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    • Frequently Asked Questions About Celiac Disease   09/30/2015

      This FAQ on celiac disease will guide you to all of the basic information you will need to know about the disease, its diagnosis, testing methods, a gluten-free diet, etc.   Subscribe to FREE email alerts What are the major symptoms of celiac disease? Celiac Disease Symptoms What testing is available for celiac disease? - list blood tests, endo with biopsy, genetic test and enterolab (not diagnostic) Celiac Disease Screening Interpretation of Celiac Disease Blood Test Results Can I be tested even though I am eating gluten free? How long must gluten be taken for the serological tests to be meaningful? The Gluten-Free Diet 101 - A Beginner's Guide to Going Gluten-Free Is celiac inherited? Should my children be tested? Ten Facts About Celiac Disease Genetic Testing Is there a link between celiac and other autoimmune diseases? Celiac Disease Research: Associated Diseases and Disorders Is there a list of gluten foods to avoid? Unsafe Gluten-Free Food List (Unsafe Ingredients) Is there a list of gluten free foods? Safe Gluten-Free Food List (Safe Ingredients) Gluten-Free Alcoholic Beverages Distilled Spirits (Grain Alcohols) and Vinegar: Are they Gluten-Free? Where does gluten hide? Additional Things to Beware of to Maintain a 100% Gluten-Free Diet Free recipes: Gluten-Free Recipes Where can I buy gluten-free stuff? Support this site by shopping at The Store. For Additional Information: Subscribe to: Journal of Gluten Sensitivity


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About RyanP

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  1. Celiac typically manifests as smoothed or blunted villi (which are microscopy little finger-shaped projections in your small intestine). I'm not a doctor (nor do I play one on TV) but I don't think this would show up on a small bowel series. There usually isn't a significant amount of swelling, which is what would appear on the x-ray/CT scan used in the small bowel series. Good luck with the rest of your testing! -Ryan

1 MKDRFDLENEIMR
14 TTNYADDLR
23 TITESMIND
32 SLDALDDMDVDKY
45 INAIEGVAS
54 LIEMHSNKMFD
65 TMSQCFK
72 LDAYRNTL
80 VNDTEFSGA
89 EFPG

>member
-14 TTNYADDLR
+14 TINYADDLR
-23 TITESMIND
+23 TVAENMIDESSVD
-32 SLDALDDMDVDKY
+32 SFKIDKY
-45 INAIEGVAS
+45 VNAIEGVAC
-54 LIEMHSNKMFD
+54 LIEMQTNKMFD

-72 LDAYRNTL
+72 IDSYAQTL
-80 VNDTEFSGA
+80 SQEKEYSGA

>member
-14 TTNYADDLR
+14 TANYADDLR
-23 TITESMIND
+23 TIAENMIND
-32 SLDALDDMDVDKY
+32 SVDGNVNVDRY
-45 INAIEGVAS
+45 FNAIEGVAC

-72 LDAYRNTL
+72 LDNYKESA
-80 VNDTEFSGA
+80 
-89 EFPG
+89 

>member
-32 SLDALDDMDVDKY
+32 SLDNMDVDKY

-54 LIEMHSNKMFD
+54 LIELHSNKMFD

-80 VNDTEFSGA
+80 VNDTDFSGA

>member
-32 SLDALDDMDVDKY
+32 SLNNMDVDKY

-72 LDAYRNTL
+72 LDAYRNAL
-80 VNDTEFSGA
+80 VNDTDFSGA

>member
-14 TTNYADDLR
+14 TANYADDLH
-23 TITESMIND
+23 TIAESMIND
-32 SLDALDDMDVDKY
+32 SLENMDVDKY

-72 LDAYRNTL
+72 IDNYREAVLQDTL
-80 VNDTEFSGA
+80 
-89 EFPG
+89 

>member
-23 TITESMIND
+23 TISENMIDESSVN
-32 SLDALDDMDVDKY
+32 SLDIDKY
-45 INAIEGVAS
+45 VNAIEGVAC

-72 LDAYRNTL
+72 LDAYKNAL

2. Whoa! I would be extremely suspicious of this if I were you. It is basic science that you can't test whether something is gluten-free. Most ELISA tests I've heard of are accurate to a specific gluten content. IE, less than 20 or 10 or 5 parts per million. There is no test that confirms something is "gluten-free". That is impossible to test for. Anyway, regardless of that, the risks due to cross contamination, etc. just seem WAY too high. That's just my opinion though. Maybe somebody here has had good luck with it? -Ryan
  3. Welcome to the club! (Ok, so it's not always the most FUN club...) but the good news, as you are already finding out, is that you are going to start feeling a lot better! I wouldn't be overly concerned about finding other things wrong when you get your biopsy results. The doctor will typically take biopsies from other locations while doing the endoscopy. Usually your lower esophagus and stomach in addition to the upper part of the small intestine (which is where Celiac will show up). Things that commonly show up there are some swelling in your esophagus due to chronic heartburn (if you're prone to that), or overall swelling of the stomach. There are some other scarier things, but these aren't really related to Celiac. In all likelihood, your doctor wants to discuss the results in person because this is a conclusive finding that requires some major life changes. He/she will hopefully fill you in on the overall findings from the endoscopy, tell you (again) about celiac, and talk about what the next steps are. (Thats how my post-test appointment went down anyway.) More than any of that though, they will want to answer any questions you have. (Which if you're like me, you will forget or not be able to think of on the spot like that.) Good luck, and enjoy your recovery! -Ryan